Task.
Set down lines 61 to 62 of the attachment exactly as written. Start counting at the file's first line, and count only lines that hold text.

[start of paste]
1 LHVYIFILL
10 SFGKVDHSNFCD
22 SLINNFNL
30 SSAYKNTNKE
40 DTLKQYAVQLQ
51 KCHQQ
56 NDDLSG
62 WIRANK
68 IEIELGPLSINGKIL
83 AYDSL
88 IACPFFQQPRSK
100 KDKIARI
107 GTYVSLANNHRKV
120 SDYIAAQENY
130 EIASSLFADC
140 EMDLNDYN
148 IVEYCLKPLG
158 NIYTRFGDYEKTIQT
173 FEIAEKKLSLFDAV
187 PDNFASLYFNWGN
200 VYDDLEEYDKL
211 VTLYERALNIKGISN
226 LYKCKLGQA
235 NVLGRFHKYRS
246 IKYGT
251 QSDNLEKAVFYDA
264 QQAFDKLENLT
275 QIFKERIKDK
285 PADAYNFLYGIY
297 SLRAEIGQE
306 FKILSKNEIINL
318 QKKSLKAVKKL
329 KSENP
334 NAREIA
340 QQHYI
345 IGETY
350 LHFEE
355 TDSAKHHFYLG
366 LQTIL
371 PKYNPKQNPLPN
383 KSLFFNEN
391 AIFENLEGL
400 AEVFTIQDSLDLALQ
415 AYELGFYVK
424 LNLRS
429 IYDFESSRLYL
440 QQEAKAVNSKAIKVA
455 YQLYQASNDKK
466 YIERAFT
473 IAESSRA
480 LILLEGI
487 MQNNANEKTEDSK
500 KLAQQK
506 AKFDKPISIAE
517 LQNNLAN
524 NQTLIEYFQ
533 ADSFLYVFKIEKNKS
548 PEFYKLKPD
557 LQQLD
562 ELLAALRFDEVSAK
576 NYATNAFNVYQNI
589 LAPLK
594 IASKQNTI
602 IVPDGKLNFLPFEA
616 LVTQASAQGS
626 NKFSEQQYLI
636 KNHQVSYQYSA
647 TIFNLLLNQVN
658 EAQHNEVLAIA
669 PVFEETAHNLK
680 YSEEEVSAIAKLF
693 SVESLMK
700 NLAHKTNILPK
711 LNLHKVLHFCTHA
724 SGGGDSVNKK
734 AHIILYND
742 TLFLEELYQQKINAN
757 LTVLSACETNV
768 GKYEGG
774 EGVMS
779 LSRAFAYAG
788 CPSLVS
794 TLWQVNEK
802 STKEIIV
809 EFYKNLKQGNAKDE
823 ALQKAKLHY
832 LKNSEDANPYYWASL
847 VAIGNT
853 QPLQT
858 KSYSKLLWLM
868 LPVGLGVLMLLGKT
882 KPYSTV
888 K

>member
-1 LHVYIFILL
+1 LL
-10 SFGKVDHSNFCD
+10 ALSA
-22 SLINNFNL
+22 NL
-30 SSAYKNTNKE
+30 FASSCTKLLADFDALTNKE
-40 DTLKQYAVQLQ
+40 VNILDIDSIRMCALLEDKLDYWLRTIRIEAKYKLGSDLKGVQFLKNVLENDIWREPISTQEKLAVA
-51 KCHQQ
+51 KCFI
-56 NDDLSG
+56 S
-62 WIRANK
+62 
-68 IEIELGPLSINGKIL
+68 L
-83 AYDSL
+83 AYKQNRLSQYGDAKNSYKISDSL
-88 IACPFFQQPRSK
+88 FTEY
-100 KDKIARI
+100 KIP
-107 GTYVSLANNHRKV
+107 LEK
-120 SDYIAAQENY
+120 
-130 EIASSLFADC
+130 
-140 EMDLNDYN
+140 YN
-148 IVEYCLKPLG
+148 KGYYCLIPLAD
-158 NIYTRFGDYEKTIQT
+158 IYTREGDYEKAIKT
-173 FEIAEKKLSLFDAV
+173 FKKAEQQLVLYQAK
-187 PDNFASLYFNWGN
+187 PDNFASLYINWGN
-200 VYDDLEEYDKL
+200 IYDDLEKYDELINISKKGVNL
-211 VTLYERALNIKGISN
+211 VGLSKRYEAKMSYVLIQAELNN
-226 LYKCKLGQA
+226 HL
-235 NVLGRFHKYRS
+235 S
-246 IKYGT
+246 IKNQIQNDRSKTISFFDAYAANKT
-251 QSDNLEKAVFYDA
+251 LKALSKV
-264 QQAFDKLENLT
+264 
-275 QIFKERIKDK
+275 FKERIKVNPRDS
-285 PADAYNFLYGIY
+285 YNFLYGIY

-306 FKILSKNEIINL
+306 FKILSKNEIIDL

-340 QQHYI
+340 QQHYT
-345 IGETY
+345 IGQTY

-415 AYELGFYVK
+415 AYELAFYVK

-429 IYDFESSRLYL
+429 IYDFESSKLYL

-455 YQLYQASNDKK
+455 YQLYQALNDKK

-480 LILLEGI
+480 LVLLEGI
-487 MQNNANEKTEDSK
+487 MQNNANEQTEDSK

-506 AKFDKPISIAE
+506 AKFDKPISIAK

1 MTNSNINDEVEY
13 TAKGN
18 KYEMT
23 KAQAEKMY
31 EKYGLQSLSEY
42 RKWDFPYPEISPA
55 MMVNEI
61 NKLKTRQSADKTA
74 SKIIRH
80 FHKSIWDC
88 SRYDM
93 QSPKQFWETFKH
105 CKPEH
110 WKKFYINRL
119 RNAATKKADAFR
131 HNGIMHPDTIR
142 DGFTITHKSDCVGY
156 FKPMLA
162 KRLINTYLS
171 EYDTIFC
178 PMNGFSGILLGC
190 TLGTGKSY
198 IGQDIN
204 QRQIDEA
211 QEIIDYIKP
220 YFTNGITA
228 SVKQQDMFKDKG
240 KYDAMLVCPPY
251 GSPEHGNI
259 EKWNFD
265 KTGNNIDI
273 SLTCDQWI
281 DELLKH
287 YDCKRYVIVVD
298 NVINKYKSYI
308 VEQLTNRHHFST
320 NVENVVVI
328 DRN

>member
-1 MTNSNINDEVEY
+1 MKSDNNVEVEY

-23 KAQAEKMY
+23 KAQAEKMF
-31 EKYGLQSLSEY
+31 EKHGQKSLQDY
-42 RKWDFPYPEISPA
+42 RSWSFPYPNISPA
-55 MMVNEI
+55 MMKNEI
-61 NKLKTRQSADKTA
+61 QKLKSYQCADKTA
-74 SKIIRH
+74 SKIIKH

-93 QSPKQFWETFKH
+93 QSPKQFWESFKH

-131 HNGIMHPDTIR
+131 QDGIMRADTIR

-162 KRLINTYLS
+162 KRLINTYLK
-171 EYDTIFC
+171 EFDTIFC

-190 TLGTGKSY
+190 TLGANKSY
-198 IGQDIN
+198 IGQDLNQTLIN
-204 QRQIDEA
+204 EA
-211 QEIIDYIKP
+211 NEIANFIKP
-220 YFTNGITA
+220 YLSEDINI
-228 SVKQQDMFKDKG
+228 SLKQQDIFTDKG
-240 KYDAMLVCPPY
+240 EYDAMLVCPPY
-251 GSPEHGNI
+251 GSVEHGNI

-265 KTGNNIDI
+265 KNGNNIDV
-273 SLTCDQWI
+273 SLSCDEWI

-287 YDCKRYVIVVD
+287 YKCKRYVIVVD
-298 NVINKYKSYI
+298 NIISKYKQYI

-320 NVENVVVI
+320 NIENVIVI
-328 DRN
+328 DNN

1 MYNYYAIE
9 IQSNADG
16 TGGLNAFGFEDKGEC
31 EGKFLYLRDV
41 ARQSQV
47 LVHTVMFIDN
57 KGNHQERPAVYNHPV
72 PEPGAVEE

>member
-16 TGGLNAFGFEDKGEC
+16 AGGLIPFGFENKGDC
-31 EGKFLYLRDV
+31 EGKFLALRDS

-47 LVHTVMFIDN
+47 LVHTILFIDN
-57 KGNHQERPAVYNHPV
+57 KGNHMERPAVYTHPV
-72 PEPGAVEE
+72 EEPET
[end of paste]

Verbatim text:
576 NYATNAFNVYQNI
589 LAPLK